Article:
Looks like Phil Kessel, who vacated his spot as the Maple Leafs’ temperamental right winger last year, is officially no longer a Toronto condo-owner.
As reported in the Toronto Star, Kessel just finalized the sale of his 5,000 square foot condo apartment—selling it for 85% of the $3.38 million initial list price. (Watch the video above for a virtual tour of the place.) So, should Kessel be worried about the $565,000 loss? Does this mean home sellers can expect a drop in prices this year? It’s a definitive “no” to both questions. Here’s why.
It’s not just the price tag, space or amenities that set luxury properties apart, it’s also the type of buyer that is attracted to these properties. International demand has a much larger impact on luxury market sales, explains Jonathan Smoke, chief economist at U.S.-based Realtor.com. While middle-class Canadians may be worried about mortgage rates, land-transfer taxes and rising home prices, luxury home buyers are more concerned about safe investment environments and ways to maintain or create more wealth.
International slowdown in luxury sales
But this alternative approach to buying high-priced property also means that the luxury real estate market is subject to more international economic factors. This can translate into a market segment that is slowing, even when the rest of the market is peaking.
This would also explain the slowdown in luxury home sales, despite record breaking real estate deals prices coming out of Toronto and Vancouver. Estimates from Realtor.com show a decline in international sales of luxury properties by as much as 12% in 2015, when compared to year-over-year data. And in a recent report from Knight Frank, a London, UK-based luxury real estate firm, luxury home prices for the world’s major cities are expected to slow by nearly half this year, from 3% in 2015 to 1.7% in 2016. Lack of demand means a drop in prices regardless of which market segment you’re in.
Reasons for slowdown
The biggest reason for the worldwide decline in luxury property sales is China’s economic slowdown, explains Liam Bailey, head of research at Knight Frank. This decrease in productivity has meant slower wealth creation and this has translated into fewer international luxury purchases by wealthy Chinese buyers.
Still, that doesn’t mean luxury real estate buyers are gone. The top global luxury market, Sydney, Australia, is once again expected to top the list in 2016, even with a reduced luxury market forecast growth of only 10% this year (down from 15% in 2015).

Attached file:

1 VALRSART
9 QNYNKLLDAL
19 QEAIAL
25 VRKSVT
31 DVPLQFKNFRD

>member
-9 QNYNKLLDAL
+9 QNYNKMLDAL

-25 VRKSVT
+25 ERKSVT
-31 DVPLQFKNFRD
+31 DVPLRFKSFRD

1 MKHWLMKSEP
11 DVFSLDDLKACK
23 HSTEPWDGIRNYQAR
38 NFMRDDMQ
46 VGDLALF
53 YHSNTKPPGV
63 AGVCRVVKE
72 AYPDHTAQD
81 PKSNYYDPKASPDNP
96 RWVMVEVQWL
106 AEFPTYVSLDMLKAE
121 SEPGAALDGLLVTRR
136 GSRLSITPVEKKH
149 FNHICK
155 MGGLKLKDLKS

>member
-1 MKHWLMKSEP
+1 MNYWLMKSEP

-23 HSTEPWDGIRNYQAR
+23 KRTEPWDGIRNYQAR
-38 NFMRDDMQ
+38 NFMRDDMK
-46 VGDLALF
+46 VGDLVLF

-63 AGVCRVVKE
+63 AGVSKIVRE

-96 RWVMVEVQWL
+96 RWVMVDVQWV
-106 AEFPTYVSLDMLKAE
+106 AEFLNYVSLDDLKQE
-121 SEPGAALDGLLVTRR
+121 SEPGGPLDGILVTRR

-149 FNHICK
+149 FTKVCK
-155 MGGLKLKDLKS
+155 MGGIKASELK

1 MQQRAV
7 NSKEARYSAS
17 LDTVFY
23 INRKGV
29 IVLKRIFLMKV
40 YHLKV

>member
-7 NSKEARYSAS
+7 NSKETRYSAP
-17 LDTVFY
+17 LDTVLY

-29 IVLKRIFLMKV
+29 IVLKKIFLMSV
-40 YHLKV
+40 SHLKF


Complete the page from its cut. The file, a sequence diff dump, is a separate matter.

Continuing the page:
Luxury properties also move at their own pace. While a home seller in Toronto may balk at the idea of a property taking 60 days or more to sell, luxury property owners know that this is just part of doing business. In San Francisco, for example, a US$1 million+ home sells, on average, in 71 days. In Paris, France, the average days on the market for luxury listings increases to 170 days, and in Hong Kong, the world’s priciest real estate market, luxury listings sit on the market, on average, for 225 days.
But luxury home sellers shouldn’t fear the worst. While China’s slowdown is certainly tempering wealth creation, this economic uncertainty could also drive more money out of the country and into overseas markets, says Bailey. The rich will look for safe investments and better returns and that means “more demand for money moving outside of China,” he says.
Definition of a luxury property
Sotheby’s, another luxury global real estate firm, defines the high-end market as anything that sells for more than $4-million—and sales for properties in this range were up 67% in Vancouver and 71% in Toronto in 2015.
Still another luxury home analyst, the Institute for Luxury Home Marketing (ILHM), defines luxury properties as those listed at US$1.5-million or more. According to the April 2016 report by the ILHM, which analyzed data on 22,959 luxury homes, the average number of days a luxury home sits on the market is 161 days, and the average price per square foot is $404. The most interesting statistics, however, is the ILHM’s Market Action Index, which measures the supply of luxury properties to the current level of demand. According to this Market Action Index, the worldwide luxury market is in a buyer’s market—which could explain why Kessel had to accept an offer that was half-a-million below his asking price.
Kessel bought the place in 2009 for $3.15 million. He sold it this month for $3.325 million, $565,000 below the asking price. This is what he sold:
→ luxury College Park condo
→ 5,000 square foot apartment
→ Property taxes: $15,000
*3 + 1 bedrooms
*5 walk-outs to a wrap-around terrace overlooking panoramic skyline views
*2 separate terraces
*cornices and coffered ceilings throughout
*custom family room with a media wall and a surround sound entertainment system
*6-pc spa-like master bath
*chef’s kitchen with granite, marble and limestone
*private two-car garage